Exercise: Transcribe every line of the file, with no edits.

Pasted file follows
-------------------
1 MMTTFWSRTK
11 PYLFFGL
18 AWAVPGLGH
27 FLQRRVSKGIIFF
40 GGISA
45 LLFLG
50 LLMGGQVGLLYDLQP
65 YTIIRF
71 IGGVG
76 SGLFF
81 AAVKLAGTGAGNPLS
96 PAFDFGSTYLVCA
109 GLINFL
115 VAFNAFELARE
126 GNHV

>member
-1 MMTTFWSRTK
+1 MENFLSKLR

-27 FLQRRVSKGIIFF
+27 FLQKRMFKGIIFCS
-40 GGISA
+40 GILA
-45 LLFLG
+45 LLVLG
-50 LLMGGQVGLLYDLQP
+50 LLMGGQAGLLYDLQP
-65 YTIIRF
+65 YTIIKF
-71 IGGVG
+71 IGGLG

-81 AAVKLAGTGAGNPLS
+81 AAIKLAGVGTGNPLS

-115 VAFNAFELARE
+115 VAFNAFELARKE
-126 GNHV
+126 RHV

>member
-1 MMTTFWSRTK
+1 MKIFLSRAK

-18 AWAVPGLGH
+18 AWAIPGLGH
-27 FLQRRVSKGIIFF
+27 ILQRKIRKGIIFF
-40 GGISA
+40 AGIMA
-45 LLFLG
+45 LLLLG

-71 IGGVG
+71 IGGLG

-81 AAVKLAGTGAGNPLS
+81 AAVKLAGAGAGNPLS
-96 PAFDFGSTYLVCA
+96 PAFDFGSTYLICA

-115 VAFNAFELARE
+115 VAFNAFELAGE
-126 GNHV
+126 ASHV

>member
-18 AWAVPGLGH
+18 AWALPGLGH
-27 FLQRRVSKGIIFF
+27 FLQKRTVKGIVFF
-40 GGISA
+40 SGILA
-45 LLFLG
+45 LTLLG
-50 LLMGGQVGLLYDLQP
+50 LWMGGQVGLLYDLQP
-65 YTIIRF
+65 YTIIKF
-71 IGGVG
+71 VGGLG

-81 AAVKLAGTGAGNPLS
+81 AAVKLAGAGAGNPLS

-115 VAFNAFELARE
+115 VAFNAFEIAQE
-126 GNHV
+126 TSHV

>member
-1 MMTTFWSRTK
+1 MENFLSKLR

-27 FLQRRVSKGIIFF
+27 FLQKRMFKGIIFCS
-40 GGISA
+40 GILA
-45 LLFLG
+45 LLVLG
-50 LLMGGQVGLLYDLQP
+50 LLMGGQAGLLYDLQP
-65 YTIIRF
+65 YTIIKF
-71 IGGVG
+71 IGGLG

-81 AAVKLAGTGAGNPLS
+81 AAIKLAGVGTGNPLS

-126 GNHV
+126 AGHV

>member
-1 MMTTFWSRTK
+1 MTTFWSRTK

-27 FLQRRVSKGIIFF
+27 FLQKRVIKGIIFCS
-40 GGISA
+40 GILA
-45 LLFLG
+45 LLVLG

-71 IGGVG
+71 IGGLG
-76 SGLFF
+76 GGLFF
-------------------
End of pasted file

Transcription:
1 MMTTFWSRTK
11 PYLFFGL
18 AWAVPGLGH
27 FLQRRVSKGIIFF
40 GGISA
45 LLFLG
50 LLMGGQVGLLYDLQP
65 YTIIRF
71 IGGVG
76 SGLFF
81 AAVKLAGTGAGNPLS
96 PAFDFGSTYLVCA
109 GLINFL
115 VAFNAFELARE
126 GNHV

>member
-1 MMTTFWSRTK
+1 MENFLSKLR

-27 FLQRRVSKGIIFF
+27 FLQKRMFKGIIFCS
-40 GGISA
+40 GILA
-45 LLFLG
+45 LLVLG
-50 LLMGGQVGLLYDLQP
+50 LLMGGQAGLLYDLQP
-65 YTIIRF
+65 YTIIKF
-71 IGGVG
+71 IGGLG

-81 AAVKLAGTGAGNPLS
+81 AAIKLAGVGTGNPLS

-115 VAFNAFELARE
+115 VAFNAFELARKE
-126 GNHV
+126 RHV

>member
-1 MMTTFWSRTK
+1 MKIFLSRAK

-18 AWAVPGLGH
+18 AWAIPGLGH
-27 FLQRRVSKGIIFF
+27 ILQRKIRKGIIFF
-40 GGISA
+40 AGIMA
-45 LLFLG
+45 LLLLG

-71 IGGVG
+71 IGGLG

-81 AAVKLAGTGAGNPLS
+81 AAVKLAGAGAGNPLS
-96 PAFDFGSTYLVCA
+96 PAFDFGSTYLICA

-115 VAFNAFELARE
+115 VAFNAFELAGE
-126 GNHV
+126 ASHV

>member
-18 AWAVPGLGH
+18 AWALPGLGH
-27 FLQRRVSKGIIFF
+27 FLQKRTVKGIVFF
-40 GGISA
+40 SGILA
-45 LLFLG
+45 LTLLG
-50 LLMGGQVGLLYDLQP
+50 LWMGGQVGLLYDLQP
-65 YTIIRF
+65 YTIIKF
-71 IGGVG
+71 VGGLG

-81 AAVKLAGTGAGNPLS
+81 AAVKLAGAGAGNPLS

-115 VAFNAFELARE
+115 VAFNAFEIAQE
-126 GNHV
+126 TSHV

>member
-1 MMTTFWSRTK
+1 MENFLSKLR

-27 FLQRRVSKGIIFF
+27 FLQKRMFKGIIFCS
-40 GGISA
+40 GILA
-45 LLFLG
+45 LLVLG
-50 LLMGGQVGLLYDLQP
+50 LLMGGQAGLLYDLQP
-65 YTIIRF
+65 YTIIKF
-71 IGGVG
+71 IGGLG

-81 AAVKLAGTGAGNPLS
+81 AAIKLAGVGTGNPLS

-126 GNHV
+126 AGHV

>member
-1 MMTTFWSRTK
+1 MTTFWSRTK

-27 FLQRRVSKGIIFF
+27 FLQKRVIKGIIFCS
-40 GGISA
+40 GILA
-45 LLFLG
+45 LLVLG

-71 IGGVG
+71 IGGLG
-76 SGLFF
+76 GGLFF